In the Spotlight

St. Albert Pickleball Club

March, 2023

Is dedicated to the continent’s fastest-growing team sport.

It was Pickleball’s unusual name that first attracted Roger Hutlet’s attention to the sport three years ago. After picking up a racquet for a few games, he loved playing it so much he eventually became the Communications Director of the St. Albert Pickleball Club. 

“Some friends were playing and said it was fun. I’m not really one to go to the gym, but you get pretty decent exercise. The sessions are like two hours, sometime a little bit longer. But it’s just a good fun sport.”

Roger Hutlet

He’s definitely not alone, as the club’s membership has multiplied since its origins in 2014, when a small group of enthusiastic snowbirds who learned how to play pickleball stateside during the winter and formed a registered, not-for-profit organization to facilitate games in St. Albert. From its original core of 26, membership grew to just less than 500 by the end of 2021. A year later, during the waning weeks of the pandemic, Hutlet said that membership has since sprouted to nearly 800. “It went down a bit with COVID, and in 2022 it grew by about 40 percent,” added Hutlet.

That influx of interested players — with 65 percent of them based in the city — is partly responsible for the St. Albert Pickleball Club ranking among the largest organizations of the sport in Alberta, second only to a similar establishment in Calgary. But beyond the province, Pickleball has become all the rage in recent years. 

In the U.S., a Sport & Fitness Industries Association report boasted a 21.3 percent increase in pickleball players between 2019 and 2021. While Canadian statistics reveal that roughly a million folks have hit the courts, it pales in comparison to the nearly 37 million Americans who play the sport, which has received vocal support from athletic luminaries from Tom Brady to LeBron James. One recent high-profile pickleball event saw reality TV host Phil Koeghan and country star Dierks Bentley win a tournament trophy. Such anecdotes endorsements certainly don’t hurt, as pickleball has since become the continent’s fastest-growing team sport (the game usually involves teams of two, or doubles).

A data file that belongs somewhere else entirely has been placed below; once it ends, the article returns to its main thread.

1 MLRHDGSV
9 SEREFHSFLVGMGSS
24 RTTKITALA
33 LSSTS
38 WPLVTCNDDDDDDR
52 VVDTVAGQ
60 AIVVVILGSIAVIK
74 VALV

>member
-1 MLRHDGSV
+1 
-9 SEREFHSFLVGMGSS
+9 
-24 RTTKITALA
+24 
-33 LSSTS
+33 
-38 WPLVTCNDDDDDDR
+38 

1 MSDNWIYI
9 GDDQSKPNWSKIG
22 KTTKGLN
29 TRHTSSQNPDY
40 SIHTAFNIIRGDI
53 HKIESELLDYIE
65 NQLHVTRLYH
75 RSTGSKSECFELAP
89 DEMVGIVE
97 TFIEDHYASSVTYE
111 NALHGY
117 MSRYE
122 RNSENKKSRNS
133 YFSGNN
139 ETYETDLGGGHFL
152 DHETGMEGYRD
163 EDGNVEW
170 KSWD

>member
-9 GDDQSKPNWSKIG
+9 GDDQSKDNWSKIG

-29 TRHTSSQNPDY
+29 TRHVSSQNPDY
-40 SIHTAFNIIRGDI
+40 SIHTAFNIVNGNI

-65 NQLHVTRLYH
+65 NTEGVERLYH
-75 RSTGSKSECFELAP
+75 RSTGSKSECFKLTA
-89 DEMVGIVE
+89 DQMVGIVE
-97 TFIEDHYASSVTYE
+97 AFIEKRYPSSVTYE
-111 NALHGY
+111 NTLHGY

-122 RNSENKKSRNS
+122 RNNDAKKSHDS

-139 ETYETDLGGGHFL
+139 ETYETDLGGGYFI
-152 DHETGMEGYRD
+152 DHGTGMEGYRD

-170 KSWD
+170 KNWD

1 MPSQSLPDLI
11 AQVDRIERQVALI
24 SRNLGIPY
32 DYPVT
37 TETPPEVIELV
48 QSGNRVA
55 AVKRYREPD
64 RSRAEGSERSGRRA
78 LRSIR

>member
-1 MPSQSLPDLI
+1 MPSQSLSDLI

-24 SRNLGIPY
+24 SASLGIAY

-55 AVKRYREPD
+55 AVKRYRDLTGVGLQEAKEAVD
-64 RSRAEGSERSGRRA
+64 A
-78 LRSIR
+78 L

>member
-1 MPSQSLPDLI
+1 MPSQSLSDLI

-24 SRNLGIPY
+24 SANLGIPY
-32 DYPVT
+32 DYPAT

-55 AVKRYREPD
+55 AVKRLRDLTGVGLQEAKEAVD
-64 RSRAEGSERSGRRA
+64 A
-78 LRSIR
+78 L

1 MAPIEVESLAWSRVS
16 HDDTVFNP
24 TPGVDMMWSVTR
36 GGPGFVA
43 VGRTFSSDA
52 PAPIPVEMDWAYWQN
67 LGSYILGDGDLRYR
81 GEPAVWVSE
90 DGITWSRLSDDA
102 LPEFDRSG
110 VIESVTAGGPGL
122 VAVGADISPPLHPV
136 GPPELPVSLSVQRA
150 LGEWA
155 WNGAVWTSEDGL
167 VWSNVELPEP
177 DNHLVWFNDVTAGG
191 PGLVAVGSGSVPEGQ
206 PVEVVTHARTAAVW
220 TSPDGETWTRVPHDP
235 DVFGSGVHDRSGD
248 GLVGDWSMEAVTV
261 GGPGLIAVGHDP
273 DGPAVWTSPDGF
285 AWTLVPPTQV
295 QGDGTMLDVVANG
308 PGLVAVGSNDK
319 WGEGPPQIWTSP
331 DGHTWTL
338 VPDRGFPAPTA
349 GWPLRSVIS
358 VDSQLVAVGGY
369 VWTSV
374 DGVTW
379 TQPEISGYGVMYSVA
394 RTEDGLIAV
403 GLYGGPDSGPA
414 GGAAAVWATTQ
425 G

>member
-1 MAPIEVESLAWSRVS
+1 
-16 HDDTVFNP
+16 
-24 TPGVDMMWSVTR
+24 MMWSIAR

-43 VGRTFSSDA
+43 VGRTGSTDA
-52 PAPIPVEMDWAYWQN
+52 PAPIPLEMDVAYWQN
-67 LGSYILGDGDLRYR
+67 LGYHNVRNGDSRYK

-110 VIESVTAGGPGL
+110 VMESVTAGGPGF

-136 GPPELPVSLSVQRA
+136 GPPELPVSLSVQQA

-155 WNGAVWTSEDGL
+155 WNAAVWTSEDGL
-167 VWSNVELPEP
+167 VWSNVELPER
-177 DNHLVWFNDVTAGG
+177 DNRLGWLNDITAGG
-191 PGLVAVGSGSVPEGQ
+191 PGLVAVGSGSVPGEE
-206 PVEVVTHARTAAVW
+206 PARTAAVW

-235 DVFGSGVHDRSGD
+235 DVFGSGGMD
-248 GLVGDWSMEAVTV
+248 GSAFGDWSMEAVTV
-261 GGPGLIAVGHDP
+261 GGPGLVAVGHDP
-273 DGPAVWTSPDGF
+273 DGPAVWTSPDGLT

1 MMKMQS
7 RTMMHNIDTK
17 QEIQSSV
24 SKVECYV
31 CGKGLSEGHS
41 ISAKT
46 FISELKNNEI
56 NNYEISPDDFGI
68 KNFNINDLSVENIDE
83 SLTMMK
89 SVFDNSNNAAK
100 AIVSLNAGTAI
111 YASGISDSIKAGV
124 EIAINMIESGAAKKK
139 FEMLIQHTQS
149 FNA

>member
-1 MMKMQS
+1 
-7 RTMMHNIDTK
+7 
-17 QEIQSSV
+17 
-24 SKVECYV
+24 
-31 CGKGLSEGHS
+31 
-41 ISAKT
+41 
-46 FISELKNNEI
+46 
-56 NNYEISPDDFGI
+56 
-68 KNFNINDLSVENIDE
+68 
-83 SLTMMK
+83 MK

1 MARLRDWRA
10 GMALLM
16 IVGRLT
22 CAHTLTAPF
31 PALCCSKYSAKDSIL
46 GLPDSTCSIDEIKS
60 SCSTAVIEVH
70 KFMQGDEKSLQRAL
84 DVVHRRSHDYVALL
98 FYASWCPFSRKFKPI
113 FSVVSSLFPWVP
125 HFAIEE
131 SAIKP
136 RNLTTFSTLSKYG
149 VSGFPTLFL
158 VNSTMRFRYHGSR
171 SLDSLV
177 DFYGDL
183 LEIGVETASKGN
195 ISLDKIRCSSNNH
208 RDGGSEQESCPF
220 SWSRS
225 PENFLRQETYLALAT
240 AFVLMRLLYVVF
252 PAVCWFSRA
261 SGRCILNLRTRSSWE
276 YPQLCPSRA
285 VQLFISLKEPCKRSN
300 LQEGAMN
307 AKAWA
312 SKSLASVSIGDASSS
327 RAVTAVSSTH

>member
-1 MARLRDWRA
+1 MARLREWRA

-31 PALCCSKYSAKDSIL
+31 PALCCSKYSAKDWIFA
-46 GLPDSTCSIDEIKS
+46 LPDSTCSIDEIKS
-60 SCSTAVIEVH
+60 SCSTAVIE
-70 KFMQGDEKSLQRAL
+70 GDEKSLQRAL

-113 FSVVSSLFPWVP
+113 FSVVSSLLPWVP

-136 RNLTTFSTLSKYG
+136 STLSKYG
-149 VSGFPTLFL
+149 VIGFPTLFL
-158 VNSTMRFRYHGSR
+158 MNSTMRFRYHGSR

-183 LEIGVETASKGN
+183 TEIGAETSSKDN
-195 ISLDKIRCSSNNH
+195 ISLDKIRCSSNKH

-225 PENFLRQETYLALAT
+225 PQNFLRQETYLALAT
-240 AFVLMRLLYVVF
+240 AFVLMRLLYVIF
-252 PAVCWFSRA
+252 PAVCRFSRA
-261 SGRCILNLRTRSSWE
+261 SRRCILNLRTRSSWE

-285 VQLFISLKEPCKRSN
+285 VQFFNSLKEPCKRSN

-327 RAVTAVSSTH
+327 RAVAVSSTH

Roughly 10,000 facilities in the U.S. facilitate the game and while the St. Albert Pickleball Club services an obviously smaller geographic area, it’s still quite active. The club hosts a multitude of games year-round in eight indoor gyms at sports facilities, schools that include Bertha Kennedy and J.J. Nearing, and Red Willow Community Church. Outdoor games during the warmer season take place in designated courts in Alpine Park.

Club volunteers take on daunting roles to coordinating all that activity, although Wild Apricot, software designed for not-for-profit organizations, take a lot of confusion out of the task. “We try to be organized,” said Hutlet. “It’s a lot of management.”

Granted, running a club dedicated to the sport isn’t easy, although the game itself is rather simple to understand and play. Hutlet said that all it takes is a beginner lesson and at couple of games before the rules eventually sink in. Nervous neophyte would likely be grateful over how competitors are classified; rather than demographics, they group players according to ability. “It’s a lot more fun if you’re playing against people with similar skill levels,” said Hutlet. “This was used by most clubs across North America over the last two or three years to make the playing better for players by grading them.”

That user-friendly element has made the sport less intimidating to newcomers, who wrap their heads around a game that combines the attributes of badminton, ping-pong and tennis. Hutlet says some rules are a bit unusual to folks, such as serves and initial return shots that need to bounce on both sides of the court before that play can continue. Players are not allowed to volley in areas bookending the net, called the “kitchen,” until a ball bounces in that zone first.

Despite a few arcane rules, one of pickleball’s biggest draws is that it doesn’t require a great deal of speed and strength to master the game. Instead, players concentrate on ball control and placement. It also helps that pickleball courts are smaller than their tennis equivalents.

“It doesn’t take a lot of skill or athleticism. I think it’s so much easier for a lot of aging tennis players. That’s a particularly grueling sport, and there’s a lot of area to cover.”

Roger Hutlet

With people finally looking for some fun exercise to do with others, given the relaxation of quarantine rules surrounding the pandemic, pickleball is quickly becoming an option. But Hutlet still believes curiosity about a sport with a strange name is a particularly notorious motive. “I think there’s just a lot of buzz about pickleball,” he said. “I’m sure that triggered a lot of interest in membership.”t8n

St Albert Pickleball Club

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